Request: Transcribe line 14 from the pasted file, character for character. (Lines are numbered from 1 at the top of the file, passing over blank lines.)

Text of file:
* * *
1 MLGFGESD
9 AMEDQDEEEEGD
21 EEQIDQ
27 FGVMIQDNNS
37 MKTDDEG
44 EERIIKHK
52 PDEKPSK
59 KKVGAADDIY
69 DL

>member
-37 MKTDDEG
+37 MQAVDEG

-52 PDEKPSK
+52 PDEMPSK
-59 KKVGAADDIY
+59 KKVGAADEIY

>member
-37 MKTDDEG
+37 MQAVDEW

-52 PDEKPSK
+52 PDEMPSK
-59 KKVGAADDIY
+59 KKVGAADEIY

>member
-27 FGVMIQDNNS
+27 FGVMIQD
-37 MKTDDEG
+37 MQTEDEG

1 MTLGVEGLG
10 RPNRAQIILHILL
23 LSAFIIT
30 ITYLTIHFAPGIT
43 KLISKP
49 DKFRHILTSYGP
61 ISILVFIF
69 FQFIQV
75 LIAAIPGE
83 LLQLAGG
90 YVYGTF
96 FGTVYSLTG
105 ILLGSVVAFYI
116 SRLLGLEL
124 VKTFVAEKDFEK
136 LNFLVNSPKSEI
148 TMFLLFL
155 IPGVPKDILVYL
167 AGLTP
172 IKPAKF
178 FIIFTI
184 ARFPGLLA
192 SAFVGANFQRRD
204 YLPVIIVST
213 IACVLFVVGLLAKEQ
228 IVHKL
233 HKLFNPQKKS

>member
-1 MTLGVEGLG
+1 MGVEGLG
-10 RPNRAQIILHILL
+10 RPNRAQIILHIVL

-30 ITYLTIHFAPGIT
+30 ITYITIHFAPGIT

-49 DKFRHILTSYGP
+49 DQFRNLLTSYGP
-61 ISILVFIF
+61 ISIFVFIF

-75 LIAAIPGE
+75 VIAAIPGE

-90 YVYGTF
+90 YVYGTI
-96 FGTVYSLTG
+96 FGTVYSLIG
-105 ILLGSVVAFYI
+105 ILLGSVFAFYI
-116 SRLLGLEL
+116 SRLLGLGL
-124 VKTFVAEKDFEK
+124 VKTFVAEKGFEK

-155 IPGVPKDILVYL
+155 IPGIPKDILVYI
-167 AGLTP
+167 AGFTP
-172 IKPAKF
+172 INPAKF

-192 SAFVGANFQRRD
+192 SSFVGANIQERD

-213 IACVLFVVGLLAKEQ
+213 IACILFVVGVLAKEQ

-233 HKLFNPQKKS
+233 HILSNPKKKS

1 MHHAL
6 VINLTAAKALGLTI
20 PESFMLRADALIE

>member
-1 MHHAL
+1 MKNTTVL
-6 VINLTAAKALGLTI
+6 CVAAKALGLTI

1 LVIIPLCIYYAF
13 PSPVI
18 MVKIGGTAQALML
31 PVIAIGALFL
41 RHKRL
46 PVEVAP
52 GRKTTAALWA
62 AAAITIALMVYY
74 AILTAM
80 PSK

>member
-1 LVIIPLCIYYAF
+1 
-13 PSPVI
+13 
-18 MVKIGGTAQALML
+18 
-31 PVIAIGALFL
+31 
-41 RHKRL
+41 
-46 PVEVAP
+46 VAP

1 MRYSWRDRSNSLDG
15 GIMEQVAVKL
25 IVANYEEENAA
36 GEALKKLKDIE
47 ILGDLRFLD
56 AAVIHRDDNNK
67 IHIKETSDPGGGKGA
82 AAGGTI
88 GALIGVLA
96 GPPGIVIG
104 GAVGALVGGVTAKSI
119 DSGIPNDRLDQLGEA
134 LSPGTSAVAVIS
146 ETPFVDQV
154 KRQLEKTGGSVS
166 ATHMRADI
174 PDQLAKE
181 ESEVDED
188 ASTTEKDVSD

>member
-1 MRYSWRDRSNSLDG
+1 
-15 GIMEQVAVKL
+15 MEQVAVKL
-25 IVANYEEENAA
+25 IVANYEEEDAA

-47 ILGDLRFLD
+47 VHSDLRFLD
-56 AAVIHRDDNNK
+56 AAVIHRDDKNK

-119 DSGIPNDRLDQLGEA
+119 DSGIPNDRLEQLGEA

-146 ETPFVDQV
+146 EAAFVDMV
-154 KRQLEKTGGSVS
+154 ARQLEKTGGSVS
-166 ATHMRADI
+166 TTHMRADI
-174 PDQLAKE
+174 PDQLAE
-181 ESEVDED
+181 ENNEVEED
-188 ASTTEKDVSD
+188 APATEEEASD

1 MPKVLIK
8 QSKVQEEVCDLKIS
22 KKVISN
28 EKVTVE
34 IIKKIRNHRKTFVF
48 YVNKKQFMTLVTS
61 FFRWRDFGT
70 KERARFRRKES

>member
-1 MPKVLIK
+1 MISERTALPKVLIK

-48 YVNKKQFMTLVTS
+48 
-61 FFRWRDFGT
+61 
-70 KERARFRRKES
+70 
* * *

+52 PDEMPSK